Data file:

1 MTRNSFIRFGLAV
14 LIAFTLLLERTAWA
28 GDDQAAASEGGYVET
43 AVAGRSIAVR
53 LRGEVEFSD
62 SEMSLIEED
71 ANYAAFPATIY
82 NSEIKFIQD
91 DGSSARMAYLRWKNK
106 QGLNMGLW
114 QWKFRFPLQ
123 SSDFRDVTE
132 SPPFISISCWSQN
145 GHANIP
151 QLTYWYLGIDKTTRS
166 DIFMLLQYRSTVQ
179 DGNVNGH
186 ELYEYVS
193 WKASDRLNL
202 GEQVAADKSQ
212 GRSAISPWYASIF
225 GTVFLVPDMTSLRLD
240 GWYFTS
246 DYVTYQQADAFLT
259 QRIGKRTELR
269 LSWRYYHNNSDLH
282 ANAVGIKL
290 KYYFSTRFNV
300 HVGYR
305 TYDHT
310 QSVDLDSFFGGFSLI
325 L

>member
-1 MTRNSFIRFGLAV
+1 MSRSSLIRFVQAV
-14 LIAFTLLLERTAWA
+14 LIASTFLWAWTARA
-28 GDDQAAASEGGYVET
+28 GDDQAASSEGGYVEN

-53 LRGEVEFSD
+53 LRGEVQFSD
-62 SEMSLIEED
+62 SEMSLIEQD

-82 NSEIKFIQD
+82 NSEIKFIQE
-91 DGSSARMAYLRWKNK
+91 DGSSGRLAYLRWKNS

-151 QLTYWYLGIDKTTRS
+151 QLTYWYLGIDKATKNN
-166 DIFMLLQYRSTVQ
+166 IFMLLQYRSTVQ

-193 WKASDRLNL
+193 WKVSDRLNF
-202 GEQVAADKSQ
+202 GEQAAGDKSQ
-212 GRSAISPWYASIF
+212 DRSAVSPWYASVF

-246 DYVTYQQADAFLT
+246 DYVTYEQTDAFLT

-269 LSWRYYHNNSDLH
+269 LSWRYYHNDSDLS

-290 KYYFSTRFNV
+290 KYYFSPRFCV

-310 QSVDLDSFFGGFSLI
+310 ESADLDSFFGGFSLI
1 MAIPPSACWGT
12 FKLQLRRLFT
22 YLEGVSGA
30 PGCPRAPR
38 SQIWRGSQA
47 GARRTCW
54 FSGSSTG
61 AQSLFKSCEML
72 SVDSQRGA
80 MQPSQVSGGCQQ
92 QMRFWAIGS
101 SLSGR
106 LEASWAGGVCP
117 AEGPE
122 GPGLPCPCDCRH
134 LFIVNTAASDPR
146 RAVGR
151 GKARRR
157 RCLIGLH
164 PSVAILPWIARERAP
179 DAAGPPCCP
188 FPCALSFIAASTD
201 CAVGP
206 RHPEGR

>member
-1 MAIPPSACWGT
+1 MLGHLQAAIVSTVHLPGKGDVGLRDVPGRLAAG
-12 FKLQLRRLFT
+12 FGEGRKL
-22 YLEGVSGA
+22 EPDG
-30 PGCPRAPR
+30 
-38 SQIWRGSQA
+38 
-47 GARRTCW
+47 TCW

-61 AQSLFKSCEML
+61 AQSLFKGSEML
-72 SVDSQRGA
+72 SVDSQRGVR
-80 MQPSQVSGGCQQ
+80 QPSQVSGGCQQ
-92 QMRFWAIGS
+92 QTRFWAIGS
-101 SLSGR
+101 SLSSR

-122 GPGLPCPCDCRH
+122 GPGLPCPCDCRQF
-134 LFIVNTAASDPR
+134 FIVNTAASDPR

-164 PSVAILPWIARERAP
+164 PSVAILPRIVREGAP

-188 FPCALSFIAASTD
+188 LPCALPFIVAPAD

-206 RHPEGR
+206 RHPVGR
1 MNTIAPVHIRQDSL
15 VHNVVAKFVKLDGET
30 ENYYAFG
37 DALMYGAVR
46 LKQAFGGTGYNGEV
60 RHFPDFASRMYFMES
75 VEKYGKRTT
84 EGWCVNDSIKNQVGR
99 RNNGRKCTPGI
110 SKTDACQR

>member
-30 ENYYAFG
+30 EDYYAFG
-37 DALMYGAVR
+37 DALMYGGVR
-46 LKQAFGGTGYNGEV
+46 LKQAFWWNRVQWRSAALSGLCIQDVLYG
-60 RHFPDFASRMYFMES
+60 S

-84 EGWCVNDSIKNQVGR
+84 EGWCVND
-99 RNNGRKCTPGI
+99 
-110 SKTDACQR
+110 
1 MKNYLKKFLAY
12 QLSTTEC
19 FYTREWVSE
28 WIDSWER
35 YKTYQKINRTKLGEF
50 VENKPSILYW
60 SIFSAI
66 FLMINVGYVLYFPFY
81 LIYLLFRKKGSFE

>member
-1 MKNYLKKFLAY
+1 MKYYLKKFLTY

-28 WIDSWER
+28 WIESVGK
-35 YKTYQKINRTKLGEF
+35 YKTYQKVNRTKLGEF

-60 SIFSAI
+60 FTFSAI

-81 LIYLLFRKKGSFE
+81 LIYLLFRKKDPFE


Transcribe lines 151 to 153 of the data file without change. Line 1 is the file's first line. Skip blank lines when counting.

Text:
28 WIDSWER
35 YKTYQKINRTKLGEF
50 VENKPSILYW